Released in 1989, The ‘Burbs feels far away from the urban paranoia of those films. Instead, as the title says, its focus is the same suburban distrust that Tom Waits would sing about a decade later. The lead character Ray Peterson, played by Tom Hanks, is a bored, frustrated man who is trying to enjoy a week off of work, surrounded by a neighborhood of gossipy eccentrics who are willing to put up with any level of strangeness as long as it’s out in the open. From Bruce Dern’s ultra-patriotic, xenophobic veteran to Corey Feldman’s pervy teen who watches his shady cul-de-sac as a form of entertainment, the characters are exaggerations, but it nevertheless feels like a spot-on parody of Reagan/Bush I-era suburbia.

THE 'BURBS & The Difficulty Of The Anti-Paranoia Film
Enemy of the State (1998) – source: Touchstone Pictures

Eventually, Peterson is sucked into his neighbors’ gossip, coming to believe that the German family who have just moved in are murderous cannibal cultists. It escalates until the group of neighbors burn down the house of the sardine-eating Germans, after which Hanks’ Ray delivers a monologue that should be the film’s thesis:

They didn’t do anything to us. All right, so they’re different. So they keep to themselves. Can you blame them? They live next door to people who break into their house and burn it down while they’re gone for the day. Remember what you were saying about people in the ‘burbs, Art? People like Skip? People who mow their lawn for the 800th time and then snap? Well, that’s us. It’s not them. We’re the ones who are vaulting over the fences, and peeking in through people’s windows. We’re the ones who are throwing garbage in the street, and lighting fires. We’re the ones acting suspicious and paranoid, Art. We’re the lunatics. Us.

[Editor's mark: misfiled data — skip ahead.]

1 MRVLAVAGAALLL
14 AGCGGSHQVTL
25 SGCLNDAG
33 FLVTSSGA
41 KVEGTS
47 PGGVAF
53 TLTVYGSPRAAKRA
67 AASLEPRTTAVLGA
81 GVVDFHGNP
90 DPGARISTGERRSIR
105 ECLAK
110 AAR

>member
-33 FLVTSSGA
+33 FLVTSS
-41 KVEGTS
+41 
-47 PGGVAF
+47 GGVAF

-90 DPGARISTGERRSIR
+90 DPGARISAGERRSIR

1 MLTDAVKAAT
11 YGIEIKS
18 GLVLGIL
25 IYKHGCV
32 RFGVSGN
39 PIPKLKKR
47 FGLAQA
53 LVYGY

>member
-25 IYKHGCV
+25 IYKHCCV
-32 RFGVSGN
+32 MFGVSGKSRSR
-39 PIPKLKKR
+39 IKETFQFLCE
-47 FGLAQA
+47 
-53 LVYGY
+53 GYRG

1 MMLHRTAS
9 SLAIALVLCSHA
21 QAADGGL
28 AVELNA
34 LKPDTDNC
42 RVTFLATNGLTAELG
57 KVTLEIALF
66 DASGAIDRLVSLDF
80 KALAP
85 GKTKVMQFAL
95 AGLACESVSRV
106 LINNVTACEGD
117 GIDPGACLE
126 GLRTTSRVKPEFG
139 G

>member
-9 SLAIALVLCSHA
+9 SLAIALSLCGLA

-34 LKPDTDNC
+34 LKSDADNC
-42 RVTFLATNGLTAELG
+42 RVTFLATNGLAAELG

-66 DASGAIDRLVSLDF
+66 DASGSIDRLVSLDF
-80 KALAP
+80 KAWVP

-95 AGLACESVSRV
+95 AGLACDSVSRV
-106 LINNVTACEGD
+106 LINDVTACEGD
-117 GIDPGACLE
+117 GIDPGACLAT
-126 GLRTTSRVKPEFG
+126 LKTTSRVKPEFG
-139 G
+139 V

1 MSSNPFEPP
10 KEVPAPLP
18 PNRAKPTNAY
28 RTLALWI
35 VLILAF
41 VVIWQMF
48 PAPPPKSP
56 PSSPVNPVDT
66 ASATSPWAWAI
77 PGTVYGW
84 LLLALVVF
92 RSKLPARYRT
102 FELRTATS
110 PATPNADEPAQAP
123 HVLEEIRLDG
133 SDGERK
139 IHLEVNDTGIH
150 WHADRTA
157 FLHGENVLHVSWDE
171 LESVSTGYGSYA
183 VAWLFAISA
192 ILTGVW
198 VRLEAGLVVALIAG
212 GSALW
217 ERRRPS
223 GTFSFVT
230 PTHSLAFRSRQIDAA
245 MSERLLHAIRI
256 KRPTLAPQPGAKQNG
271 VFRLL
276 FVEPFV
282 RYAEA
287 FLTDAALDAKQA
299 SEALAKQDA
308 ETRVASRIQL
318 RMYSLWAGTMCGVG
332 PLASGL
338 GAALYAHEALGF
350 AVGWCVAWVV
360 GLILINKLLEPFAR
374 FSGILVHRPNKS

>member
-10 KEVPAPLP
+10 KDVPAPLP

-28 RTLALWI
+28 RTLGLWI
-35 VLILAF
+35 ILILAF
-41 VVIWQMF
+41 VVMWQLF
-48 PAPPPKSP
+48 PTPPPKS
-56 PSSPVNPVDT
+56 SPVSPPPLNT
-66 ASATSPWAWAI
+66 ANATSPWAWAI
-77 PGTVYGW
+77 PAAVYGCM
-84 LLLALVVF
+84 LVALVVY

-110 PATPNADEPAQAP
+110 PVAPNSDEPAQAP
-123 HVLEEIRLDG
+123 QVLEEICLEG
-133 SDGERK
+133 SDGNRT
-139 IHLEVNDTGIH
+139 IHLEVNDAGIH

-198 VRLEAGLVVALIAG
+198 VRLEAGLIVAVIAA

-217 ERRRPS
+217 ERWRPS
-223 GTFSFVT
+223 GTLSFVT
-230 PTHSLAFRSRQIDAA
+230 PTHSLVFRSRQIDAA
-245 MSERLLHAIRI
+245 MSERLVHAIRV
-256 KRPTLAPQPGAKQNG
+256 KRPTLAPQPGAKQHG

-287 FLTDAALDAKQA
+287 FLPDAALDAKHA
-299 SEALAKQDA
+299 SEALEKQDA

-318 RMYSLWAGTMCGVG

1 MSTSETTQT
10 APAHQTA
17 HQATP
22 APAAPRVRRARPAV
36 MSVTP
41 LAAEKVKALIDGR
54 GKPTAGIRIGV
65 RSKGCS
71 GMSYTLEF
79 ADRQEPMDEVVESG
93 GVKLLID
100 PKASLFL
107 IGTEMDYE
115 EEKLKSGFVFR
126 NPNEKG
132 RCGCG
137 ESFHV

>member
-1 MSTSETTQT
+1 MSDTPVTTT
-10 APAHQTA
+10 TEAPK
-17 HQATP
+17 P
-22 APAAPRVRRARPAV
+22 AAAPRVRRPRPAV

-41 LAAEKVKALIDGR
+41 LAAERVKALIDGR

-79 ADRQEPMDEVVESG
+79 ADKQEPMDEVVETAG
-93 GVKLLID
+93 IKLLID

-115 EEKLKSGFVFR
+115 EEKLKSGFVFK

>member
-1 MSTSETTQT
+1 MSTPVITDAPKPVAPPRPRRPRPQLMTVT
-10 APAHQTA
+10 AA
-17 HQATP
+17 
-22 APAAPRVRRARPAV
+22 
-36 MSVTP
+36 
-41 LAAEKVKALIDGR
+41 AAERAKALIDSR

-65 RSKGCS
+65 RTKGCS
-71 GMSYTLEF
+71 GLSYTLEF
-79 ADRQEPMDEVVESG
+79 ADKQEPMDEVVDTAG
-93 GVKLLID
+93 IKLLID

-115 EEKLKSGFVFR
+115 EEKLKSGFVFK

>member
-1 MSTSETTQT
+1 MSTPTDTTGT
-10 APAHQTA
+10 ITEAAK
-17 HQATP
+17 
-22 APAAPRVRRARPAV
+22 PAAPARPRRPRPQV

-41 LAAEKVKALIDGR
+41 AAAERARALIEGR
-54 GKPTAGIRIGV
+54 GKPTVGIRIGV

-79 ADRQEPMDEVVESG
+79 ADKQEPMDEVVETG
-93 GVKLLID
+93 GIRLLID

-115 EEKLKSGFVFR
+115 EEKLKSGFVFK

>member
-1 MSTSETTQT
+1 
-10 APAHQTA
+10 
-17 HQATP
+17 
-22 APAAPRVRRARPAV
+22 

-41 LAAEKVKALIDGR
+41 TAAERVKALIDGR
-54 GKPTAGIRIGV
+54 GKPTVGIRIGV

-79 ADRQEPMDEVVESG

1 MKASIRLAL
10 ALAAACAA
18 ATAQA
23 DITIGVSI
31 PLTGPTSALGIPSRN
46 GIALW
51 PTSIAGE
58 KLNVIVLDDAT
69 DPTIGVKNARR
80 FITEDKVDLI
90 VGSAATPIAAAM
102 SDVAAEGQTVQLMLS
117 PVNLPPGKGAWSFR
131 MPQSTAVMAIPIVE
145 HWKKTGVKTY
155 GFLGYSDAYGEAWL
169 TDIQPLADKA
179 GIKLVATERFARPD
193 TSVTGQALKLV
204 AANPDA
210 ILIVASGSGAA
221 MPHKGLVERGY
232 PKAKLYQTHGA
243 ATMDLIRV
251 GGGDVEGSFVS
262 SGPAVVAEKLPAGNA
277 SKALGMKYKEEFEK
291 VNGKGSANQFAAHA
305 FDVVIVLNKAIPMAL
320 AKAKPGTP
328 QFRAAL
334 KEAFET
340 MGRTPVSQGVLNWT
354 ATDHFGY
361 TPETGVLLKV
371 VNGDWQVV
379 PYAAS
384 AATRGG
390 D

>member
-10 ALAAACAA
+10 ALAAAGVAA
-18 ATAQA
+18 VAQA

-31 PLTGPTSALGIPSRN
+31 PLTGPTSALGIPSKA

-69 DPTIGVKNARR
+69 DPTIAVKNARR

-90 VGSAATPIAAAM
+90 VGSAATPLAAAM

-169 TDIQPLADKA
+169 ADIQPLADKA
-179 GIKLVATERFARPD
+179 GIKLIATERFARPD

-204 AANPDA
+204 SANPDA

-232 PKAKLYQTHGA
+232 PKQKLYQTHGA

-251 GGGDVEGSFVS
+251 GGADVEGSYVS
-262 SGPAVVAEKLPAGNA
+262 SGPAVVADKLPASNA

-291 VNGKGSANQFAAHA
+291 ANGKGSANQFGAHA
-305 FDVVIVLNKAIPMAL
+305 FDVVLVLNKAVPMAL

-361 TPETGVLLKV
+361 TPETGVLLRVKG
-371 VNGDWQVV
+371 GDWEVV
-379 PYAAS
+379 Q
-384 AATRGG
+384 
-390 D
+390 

Then, mere minutes later, the film flips. The Germans actually are evil and Ray gets the better of them, saving the day. Hollywood, as per usual, went with a blandly satisfying conclusion over a thoughtful one, and a smart comedy made by a strong satirist—in the same vein as Dante’s other suburban satires Gremlins and Small Soldiers—falls apart right after its best moment.